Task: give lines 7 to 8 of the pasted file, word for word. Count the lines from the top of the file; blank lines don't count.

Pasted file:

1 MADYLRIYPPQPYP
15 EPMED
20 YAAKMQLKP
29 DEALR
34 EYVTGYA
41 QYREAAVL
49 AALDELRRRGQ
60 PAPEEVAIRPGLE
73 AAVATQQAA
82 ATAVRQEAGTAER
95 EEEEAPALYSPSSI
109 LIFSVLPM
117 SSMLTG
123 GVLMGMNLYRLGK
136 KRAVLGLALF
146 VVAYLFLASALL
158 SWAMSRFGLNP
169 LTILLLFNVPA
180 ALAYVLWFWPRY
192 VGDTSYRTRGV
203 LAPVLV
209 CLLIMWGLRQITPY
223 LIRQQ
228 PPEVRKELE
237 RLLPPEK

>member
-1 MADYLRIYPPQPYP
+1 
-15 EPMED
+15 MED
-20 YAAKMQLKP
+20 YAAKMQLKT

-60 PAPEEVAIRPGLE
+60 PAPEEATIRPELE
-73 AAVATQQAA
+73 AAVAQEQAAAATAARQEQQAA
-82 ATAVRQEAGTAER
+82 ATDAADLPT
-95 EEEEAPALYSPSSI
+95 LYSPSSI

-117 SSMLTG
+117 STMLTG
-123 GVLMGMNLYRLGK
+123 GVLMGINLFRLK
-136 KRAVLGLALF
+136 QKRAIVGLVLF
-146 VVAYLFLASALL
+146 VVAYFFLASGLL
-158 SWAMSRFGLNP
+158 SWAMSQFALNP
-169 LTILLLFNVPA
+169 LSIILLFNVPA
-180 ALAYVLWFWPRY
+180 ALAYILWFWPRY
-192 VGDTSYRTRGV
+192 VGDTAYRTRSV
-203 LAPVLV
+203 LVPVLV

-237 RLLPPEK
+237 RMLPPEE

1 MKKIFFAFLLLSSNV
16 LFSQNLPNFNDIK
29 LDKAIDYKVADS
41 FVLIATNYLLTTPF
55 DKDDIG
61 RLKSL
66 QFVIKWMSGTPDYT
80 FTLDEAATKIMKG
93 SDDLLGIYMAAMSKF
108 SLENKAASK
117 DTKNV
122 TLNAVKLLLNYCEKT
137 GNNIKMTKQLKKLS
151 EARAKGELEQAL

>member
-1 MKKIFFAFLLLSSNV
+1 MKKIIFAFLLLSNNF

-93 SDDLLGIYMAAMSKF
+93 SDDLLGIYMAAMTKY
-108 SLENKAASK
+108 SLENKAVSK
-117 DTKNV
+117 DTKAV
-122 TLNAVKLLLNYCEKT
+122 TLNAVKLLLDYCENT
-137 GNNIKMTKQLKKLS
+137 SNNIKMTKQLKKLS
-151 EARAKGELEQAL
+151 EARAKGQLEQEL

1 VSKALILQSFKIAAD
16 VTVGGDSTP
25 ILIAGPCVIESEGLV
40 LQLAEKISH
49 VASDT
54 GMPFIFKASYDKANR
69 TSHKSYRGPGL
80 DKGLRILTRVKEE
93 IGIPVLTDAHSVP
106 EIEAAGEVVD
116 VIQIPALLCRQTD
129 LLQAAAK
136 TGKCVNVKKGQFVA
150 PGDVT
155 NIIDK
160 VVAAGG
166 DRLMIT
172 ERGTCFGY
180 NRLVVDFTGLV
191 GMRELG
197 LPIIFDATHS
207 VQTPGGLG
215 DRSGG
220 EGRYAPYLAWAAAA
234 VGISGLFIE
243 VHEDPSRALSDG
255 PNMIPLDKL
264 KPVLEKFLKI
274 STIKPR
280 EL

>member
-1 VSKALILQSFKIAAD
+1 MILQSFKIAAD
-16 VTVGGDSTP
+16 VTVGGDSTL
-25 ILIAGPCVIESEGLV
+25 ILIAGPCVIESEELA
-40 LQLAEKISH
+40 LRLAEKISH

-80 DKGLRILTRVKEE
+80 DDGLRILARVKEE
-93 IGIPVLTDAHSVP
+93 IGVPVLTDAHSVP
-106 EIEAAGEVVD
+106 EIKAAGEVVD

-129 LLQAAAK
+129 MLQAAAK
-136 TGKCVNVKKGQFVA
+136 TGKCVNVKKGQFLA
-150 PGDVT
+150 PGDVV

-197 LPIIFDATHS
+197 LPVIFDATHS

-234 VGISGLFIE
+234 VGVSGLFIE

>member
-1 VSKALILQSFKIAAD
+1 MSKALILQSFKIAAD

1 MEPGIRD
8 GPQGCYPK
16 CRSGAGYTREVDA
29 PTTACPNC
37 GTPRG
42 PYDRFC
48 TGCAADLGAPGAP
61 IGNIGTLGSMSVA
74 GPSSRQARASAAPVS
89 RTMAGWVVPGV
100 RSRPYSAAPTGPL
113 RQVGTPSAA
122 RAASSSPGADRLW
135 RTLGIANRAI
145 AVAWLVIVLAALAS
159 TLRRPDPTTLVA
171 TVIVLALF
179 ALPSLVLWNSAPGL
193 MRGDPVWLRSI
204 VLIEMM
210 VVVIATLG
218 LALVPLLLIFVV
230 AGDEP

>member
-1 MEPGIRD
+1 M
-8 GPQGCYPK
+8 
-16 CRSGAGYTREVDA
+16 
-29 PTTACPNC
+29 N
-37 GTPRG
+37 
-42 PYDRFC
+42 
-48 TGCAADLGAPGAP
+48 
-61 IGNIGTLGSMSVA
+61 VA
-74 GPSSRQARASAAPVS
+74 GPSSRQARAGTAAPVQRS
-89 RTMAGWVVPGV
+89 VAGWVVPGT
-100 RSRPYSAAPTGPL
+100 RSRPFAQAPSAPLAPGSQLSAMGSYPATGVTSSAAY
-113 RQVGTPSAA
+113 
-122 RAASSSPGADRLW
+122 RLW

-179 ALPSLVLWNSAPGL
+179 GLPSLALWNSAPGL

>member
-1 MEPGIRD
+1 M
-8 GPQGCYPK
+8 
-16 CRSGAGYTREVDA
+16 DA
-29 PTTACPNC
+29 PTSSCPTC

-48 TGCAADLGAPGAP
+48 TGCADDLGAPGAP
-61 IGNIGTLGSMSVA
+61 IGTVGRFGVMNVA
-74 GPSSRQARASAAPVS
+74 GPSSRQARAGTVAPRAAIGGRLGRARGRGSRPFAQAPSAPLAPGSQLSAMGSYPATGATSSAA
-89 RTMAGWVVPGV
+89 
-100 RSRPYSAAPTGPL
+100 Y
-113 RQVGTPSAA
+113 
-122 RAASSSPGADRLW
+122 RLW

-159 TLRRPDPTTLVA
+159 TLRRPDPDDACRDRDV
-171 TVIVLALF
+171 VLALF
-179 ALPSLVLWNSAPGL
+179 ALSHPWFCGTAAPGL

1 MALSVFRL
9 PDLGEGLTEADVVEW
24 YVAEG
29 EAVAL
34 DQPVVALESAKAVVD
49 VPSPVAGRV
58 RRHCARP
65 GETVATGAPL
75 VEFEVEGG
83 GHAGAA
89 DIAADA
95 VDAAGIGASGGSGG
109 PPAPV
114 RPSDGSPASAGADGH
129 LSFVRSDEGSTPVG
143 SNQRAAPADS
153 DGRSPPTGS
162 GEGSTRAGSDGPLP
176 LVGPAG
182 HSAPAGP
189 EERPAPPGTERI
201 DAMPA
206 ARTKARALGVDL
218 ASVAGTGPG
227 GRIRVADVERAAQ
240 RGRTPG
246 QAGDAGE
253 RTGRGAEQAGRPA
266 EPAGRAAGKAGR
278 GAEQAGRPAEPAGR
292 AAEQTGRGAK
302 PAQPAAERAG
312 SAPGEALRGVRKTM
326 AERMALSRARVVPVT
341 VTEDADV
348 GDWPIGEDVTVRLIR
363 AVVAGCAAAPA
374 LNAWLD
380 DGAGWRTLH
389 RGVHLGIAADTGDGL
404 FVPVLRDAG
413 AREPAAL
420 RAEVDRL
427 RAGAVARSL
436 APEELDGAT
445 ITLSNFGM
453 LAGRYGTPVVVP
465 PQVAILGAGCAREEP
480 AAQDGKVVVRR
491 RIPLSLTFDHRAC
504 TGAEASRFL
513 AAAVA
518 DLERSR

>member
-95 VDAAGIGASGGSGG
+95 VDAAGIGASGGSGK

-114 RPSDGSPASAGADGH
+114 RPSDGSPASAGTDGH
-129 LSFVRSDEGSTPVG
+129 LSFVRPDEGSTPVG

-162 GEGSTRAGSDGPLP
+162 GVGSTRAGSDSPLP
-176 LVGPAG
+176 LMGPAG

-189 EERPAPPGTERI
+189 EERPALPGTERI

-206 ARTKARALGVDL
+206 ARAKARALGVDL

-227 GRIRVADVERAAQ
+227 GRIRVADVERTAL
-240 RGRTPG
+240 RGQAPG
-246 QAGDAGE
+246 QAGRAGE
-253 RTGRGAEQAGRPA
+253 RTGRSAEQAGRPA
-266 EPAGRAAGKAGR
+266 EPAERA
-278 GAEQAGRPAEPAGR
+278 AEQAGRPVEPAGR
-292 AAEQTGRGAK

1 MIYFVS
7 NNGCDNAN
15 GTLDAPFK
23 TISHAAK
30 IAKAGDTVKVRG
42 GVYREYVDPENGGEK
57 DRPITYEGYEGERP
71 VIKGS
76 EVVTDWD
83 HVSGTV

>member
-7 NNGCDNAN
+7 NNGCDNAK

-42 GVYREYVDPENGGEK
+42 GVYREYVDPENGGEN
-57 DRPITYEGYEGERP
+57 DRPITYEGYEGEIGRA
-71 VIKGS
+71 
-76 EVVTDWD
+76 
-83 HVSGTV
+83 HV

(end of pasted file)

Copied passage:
49 AALDELRRRGQ
60 PAPEEVAIRPGLE